Patrick Lambe is much taxed with the state of this throat. It’s not as easy read: I am not sure I want to know about his stomach acid lapping up and down this throat during sleep. However if you skip to the end of the medical records then you find a two by two matrix looking at different models of medical practitioner which are then applied by analogy to knowledge management practice. Now I don’t often disagree with Patrick, but this time I think I do, or at lease I want to express the odd concern. I think he anticipated this as I got an email saying that he had blogged on the role of consultants in KM & would welcome a diatribe-oops dialogue.
Well here goes, but I warn you I am going to play dirty; I will quote Drucker ….
Firstly to summarise the model (although I recommend reading the original blog). Patrick has four medical models:
Now I can see that there are differences here, but for the record I do not buy it as a model of medical practice. All four have deep expertise in their fields, and are equally shallow in respect of each others. I have meet nurses who while professional had little depth of involvement. I am not sure if Patrick means psychologist rather than psychiatrist by the way (Luke Naismith makes the same point in a comment). The former tend to dispense chemicals, the latter terapy. However they also have capability to separate themselves, in a sense they, like most professionals are capable of detachement.
Now Patrick is not really focused on the medical profession, he takes as his starting point a suggestion that the organisational condition that knowledge management treats, organisational knowledgeitis can be considered through the model. To quote: Knowledgeitis is a disease of bad organisational habits and misaligned behaviours. It can only be cured through lifestyle changes, deep into the organisation’s structure. From this he concludes:
This is why you can’t hire a consultant to come and examine you and prescribe a simple course of treatment and go away again, and expect that all will be well. This is why, you have to engage every level of management from the top down, hunt down and undermine each critical bad habit that contributes to the condition, and insert new, constructive habits – well no, you can’t insert habits, you have to grow them. Many of your attempts will fail.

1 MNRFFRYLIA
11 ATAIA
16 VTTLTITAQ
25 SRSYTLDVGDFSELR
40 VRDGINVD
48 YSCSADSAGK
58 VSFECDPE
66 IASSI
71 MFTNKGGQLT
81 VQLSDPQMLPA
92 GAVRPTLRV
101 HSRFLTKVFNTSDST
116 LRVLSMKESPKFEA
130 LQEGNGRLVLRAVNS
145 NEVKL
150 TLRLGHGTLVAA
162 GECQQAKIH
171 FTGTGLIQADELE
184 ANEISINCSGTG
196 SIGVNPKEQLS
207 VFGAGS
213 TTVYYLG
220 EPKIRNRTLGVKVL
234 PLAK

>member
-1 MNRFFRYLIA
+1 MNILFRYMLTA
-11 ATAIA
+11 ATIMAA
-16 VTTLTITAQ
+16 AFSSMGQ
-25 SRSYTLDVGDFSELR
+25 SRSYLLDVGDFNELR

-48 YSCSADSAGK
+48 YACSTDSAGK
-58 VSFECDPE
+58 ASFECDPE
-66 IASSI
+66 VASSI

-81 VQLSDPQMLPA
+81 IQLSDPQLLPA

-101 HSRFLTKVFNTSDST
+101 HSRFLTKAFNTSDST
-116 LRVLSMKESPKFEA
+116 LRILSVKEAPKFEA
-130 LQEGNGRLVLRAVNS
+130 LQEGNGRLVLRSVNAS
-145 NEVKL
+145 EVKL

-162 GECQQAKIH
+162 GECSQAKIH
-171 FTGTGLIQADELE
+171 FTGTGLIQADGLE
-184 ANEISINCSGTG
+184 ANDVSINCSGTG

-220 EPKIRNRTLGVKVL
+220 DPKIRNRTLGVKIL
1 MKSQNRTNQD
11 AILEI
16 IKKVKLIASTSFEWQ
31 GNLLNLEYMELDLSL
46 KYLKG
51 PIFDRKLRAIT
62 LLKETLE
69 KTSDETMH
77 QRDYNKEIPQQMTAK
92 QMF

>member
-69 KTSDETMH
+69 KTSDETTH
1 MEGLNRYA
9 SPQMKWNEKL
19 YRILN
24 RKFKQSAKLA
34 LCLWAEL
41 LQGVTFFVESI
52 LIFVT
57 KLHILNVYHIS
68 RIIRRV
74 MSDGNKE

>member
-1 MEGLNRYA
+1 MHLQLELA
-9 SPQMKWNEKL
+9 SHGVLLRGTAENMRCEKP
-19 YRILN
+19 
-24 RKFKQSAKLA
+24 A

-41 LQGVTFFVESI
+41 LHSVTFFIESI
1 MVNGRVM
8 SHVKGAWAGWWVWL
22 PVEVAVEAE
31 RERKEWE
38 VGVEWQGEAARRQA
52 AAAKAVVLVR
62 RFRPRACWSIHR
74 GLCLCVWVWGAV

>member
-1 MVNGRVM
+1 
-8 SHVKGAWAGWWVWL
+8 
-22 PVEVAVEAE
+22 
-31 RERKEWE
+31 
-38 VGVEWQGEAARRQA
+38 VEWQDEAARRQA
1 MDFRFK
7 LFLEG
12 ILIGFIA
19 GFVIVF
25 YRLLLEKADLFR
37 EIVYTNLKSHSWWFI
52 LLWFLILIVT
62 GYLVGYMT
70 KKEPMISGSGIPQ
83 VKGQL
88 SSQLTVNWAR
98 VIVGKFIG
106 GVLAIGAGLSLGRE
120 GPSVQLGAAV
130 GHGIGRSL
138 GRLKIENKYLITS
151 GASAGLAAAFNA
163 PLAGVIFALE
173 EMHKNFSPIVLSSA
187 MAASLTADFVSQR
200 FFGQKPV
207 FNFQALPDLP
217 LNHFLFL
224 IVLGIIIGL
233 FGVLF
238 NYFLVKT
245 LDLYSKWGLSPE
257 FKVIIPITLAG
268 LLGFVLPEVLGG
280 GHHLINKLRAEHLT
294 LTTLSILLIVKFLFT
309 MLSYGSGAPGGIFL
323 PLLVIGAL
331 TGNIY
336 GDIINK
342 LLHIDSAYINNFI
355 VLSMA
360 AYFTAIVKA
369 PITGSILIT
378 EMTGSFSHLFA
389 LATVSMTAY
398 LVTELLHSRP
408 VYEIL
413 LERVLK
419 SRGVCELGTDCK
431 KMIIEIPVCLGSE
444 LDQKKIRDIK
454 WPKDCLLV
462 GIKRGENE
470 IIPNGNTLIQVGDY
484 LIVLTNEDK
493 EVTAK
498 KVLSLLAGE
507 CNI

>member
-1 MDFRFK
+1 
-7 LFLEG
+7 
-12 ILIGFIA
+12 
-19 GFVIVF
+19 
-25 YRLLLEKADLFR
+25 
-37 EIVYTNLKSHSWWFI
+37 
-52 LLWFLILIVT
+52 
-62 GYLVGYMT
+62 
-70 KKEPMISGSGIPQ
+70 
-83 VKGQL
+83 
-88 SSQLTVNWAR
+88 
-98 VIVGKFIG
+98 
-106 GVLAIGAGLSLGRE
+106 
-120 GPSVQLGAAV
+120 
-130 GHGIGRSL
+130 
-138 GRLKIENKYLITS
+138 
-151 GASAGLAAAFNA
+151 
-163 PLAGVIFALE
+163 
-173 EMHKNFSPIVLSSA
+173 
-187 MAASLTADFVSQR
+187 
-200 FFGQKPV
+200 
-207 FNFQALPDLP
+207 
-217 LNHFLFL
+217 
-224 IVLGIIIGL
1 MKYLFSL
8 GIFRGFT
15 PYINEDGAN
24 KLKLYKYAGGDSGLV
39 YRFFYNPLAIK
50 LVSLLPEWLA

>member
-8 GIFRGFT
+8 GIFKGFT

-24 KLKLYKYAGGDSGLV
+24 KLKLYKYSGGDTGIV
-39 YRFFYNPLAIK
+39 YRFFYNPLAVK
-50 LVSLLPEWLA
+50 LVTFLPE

So why am I unhappy about this?
(Just for the record, I am pretty sure that Patrick is going to agree with most of what follows, but he did ask me to pick an argument)
Firstly as stated above I don’t like it as a medical model for the reasons stated above (and a whole lot more, but that will do for the moment)
Secondly I am concerned about the use of medical metaphors in respect of organisational consultancy. It implies that the organisation is in some way sick, and that the purpose of bringing in a consultant is to cure it. Now I am prepared to believe that this is sometimes the case, but more often than not the organisation as a whole is at most suffering from a mild cold. It is in the interests of any incoming consultant to diagnose this as pneumonia, that way lies further work, and remember consultants are rewarded on high margin utilisation, not the impact of their work. It may also be in the interests of management. I remember one FD who I worked with, when challenged over the costs of employing McKinsey’s when the company could hardly page the wages, said something along the lines of: Look Dave, we know they won’t find out anything we don’t already know, but if they produce a report saying it (i) the Venture Capitalists will accept it and the cost of making the changes and (ii) while they are here we get six months breathing space to sort out the company. When I said That sounds like a mixture of Al Capone and Danegelt he said Pleased to see you are starting to understand how things work.
Even when the organisation is sick, the cure is probably already known with the organisation or its immediate network. Executives would be a lot better finding new and novel ways to get access to that network, rather bringing in what I called in the Water Engineer’s story (I will record and pod cast that shortly) a bunch of semi-house trained polecats otherwise known as recently graduated MBAs on $5K a day. A simple rule of thumb in these circumstances is to seek out the cynics and the trouble makers. They are the ones who care, not those around you who feed back your language and beliefs rather than challenging what you think. Other methods include the sort of mass narrative enquiry and techniques such as SNS which will be familiar to Cognitive Edge practitioners. SNS in particular is designed for this sort of circumstance.
Thirdly, I think its about time we had consultants who consulted, rather than doing. Many years ago I had the immense privilege or running an Executive Retreat for a group of Executives with late, great Peter Drucker and one other. I asked him over dinner what he thought was the legitimate role of the consultant. He had a wicked grin and displayed it on this occasion. I can’t remember the exact words but it was along the lines of: They should be butterflies or bees, cross pollinating ideas between organisations and industries. They should never be in there doing the work itself; people in the organisation know how to do that, they just have to be listened to.
So I am sorry Patrick, I’m with Drucker ……
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